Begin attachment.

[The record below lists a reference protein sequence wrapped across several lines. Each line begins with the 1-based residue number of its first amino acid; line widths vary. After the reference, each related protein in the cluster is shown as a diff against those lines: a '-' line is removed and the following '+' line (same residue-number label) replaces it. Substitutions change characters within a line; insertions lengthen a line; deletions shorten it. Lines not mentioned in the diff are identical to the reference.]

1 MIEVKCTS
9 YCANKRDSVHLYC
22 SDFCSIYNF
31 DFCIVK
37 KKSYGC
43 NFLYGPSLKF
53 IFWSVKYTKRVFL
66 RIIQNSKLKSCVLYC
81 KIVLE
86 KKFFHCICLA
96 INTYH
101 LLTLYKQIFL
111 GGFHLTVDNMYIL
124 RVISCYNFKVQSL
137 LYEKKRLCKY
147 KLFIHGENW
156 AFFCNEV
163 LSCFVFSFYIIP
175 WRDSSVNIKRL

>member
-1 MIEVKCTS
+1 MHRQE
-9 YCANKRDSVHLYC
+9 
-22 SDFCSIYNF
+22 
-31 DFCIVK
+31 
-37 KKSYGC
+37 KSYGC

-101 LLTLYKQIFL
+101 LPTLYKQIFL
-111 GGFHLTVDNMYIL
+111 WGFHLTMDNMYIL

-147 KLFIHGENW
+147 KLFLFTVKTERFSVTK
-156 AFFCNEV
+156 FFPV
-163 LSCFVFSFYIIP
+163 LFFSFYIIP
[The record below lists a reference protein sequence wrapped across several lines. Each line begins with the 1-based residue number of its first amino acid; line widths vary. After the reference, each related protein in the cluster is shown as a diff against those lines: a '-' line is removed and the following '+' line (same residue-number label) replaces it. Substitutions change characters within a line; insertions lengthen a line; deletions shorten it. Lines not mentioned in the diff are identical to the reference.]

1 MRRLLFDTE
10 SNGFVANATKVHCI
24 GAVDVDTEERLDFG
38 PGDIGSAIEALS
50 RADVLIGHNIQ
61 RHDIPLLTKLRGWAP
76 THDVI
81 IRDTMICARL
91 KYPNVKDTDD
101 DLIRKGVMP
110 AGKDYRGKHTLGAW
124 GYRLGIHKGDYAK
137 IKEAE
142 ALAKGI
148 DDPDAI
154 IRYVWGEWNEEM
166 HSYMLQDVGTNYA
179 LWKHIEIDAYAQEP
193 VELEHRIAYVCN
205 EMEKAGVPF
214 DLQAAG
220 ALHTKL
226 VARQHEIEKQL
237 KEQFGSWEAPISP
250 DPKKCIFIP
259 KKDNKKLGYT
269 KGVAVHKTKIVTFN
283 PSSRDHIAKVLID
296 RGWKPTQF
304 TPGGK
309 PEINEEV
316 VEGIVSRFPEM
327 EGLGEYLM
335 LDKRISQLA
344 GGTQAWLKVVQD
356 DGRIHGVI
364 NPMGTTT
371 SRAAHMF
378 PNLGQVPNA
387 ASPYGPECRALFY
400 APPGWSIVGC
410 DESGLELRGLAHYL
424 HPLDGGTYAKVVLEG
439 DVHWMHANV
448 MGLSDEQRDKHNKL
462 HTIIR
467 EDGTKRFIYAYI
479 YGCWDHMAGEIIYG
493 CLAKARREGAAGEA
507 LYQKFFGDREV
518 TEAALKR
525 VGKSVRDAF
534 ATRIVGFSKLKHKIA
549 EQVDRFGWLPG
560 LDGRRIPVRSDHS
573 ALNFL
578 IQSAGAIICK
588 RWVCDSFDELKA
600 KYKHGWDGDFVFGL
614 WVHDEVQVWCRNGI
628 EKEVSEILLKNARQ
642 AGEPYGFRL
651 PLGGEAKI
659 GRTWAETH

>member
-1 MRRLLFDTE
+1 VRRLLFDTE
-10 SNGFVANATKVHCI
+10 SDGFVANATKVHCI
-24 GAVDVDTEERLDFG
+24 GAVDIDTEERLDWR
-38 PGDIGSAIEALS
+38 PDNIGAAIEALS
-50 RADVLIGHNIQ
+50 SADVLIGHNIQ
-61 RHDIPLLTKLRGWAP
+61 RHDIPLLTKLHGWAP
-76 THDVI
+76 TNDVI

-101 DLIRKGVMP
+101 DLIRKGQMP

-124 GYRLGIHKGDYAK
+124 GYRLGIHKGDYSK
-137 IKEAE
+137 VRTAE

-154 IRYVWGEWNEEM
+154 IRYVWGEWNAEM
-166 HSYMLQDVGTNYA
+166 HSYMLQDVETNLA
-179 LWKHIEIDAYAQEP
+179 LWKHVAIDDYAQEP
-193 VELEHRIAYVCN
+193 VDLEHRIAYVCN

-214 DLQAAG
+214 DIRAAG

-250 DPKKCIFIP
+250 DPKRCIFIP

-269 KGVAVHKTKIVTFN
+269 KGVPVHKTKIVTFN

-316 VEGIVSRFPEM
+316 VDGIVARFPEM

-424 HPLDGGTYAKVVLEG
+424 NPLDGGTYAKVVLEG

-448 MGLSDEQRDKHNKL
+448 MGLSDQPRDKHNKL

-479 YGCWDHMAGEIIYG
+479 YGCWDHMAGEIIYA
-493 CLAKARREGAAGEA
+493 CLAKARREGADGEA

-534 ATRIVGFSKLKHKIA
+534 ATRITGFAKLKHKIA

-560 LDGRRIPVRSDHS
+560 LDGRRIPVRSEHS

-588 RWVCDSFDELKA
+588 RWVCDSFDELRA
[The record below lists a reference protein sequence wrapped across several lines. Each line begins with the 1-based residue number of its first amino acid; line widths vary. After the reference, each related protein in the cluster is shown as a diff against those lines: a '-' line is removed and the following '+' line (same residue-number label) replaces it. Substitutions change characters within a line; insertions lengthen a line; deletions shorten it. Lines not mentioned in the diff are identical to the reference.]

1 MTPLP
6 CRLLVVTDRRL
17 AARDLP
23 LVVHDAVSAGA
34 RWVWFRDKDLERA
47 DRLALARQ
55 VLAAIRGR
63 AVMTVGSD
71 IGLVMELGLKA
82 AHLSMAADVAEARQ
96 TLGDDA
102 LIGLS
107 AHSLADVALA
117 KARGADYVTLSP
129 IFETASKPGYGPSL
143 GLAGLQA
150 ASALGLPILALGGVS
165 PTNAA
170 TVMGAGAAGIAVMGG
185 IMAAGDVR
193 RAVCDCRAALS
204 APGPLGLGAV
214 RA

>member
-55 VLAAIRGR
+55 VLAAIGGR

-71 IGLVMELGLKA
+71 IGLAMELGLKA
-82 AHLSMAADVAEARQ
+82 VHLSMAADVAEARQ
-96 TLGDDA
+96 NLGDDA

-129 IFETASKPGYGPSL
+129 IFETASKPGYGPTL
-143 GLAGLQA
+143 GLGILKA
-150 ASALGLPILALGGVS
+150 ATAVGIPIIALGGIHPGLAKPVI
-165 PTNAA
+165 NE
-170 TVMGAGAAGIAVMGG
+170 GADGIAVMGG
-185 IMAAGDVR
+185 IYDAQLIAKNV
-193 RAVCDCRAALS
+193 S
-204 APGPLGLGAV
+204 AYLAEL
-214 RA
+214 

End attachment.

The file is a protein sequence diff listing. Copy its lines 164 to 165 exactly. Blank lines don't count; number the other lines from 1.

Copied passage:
47 DRLALARQ
55 VLAAIRGR